A commercial sponsored by Pfizer asserts, “While the cause [of depression] is unknown, depression may be related to an imbalance of natural chemicals between nerve cells in the brain...” It's often said that depression results from a chemical imbalance, but that figure of speech doesn't capture how complex the disease is. There are many possible causes of depression, including faulty mood regulation by the brain, genetic vulnerability, stressful life events, medications, and medical problems. It's believed that several of these forces interact to bring on depression. To be sure, chemicals are involved in this process, but it is not a simple matter of one chemical being too low and another too high. Rather, many chemicals are involved, working both inside and outside nerve cells. There are millions, even billions, of chemical reactions that make up the dynamic system that is responsible for your mood, perceptions, and how you experience life.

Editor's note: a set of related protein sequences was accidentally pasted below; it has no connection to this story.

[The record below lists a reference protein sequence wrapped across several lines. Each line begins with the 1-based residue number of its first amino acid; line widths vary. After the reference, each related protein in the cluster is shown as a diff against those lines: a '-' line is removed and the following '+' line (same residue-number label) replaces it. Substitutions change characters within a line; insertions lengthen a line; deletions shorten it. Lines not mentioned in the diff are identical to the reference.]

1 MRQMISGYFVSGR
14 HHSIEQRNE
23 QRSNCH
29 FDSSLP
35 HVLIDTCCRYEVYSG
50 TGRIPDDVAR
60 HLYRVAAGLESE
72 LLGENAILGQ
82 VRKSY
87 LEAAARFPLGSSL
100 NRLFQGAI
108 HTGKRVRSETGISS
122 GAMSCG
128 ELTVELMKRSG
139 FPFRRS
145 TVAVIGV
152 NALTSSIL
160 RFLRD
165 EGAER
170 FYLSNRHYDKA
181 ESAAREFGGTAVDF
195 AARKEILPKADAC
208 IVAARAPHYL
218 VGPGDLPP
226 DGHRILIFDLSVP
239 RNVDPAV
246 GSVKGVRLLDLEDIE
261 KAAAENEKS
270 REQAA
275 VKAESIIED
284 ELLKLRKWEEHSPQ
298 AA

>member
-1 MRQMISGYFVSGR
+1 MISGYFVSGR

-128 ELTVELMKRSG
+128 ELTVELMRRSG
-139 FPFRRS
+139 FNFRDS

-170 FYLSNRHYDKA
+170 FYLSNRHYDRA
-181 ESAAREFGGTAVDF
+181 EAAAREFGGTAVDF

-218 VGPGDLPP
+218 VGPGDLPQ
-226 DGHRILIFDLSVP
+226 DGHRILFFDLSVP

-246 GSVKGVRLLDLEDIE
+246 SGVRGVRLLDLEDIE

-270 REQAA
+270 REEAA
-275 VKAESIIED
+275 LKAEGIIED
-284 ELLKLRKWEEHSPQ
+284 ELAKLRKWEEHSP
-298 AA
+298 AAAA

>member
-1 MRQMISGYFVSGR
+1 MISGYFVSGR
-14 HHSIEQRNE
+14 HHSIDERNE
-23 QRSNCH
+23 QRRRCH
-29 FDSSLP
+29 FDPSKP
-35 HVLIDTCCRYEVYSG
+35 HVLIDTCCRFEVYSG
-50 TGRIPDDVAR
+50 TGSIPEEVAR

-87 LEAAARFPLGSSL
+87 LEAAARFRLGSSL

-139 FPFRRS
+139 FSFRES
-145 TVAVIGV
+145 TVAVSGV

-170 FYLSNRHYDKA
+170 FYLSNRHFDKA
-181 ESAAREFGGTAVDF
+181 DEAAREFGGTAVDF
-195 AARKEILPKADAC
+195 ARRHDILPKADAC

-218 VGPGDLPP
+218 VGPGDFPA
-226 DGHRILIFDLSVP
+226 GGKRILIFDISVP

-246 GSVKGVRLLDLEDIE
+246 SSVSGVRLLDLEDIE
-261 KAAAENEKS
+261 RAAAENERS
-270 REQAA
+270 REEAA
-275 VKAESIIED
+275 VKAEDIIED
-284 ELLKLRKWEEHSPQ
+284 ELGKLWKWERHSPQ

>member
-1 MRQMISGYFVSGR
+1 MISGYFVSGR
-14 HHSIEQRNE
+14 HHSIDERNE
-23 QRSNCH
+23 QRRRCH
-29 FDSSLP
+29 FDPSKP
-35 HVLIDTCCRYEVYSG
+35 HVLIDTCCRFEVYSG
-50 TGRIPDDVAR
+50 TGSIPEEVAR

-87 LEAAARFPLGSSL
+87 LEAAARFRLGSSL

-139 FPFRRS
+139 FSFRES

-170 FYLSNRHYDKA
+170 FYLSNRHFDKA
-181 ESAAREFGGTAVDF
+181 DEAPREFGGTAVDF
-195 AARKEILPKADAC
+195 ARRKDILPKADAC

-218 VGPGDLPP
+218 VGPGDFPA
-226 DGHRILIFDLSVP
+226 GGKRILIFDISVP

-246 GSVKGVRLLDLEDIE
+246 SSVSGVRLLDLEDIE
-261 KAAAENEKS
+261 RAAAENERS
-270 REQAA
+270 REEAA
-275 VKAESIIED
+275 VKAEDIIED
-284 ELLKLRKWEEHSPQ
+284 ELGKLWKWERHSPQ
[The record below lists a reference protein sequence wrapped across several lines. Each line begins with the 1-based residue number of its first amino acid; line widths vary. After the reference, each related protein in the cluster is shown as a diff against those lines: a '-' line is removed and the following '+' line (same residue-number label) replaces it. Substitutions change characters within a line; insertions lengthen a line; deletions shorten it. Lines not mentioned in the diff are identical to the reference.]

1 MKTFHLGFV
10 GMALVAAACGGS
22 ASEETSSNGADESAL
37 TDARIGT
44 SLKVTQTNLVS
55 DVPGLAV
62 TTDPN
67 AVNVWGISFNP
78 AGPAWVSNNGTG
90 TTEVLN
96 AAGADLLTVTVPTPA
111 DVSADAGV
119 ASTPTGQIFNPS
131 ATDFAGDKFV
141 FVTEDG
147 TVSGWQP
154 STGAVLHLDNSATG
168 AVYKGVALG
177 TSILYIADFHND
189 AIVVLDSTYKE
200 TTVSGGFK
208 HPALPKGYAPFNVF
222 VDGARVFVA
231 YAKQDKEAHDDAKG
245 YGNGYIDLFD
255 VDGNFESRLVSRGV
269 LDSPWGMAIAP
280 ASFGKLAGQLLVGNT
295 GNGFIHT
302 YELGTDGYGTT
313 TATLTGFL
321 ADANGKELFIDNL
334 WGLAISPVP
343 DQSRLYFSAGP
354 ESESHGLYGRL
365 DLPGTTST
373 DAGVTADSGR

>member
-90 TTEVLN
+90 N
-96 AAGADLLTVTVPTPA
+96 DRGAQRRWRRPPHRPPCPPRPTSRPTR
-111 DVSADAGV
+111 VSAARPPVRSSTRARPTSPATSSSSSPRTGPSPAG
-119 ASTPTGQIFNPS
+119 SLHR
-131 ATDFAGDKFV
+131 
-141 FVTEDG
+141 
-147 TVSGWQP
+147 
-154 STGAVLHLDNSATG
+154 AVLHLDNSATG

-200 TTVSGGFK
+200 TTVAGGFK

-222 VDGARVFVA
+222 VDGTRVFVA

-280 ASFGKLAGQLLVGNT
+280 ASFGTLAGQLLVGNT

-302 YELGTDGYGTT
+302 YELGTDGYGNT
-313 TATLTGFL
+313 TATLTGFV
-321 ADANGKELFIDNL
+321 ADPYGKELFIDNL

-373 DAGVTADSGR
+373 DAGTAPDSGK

Science tracks the seat of our emotions to the brain. Certain areas of the brain help regulate mood. Researchers believe that nerve cell connections, nerve cell growth, and the functioning of nerve circuits have a major impact on depression. Still, their understanding of the neurological underpinnings of mood is incomplete. Trauma early in life, hormonal changes, sustained stress, or sudden, emotional losses can push some people over the edge. Interestingly, alterations in brain wave electrical patterns during sleep (for example, reduced deep sleep and time spent dreaming) and changes in the cerebral blood flow, also have been linked with depression.
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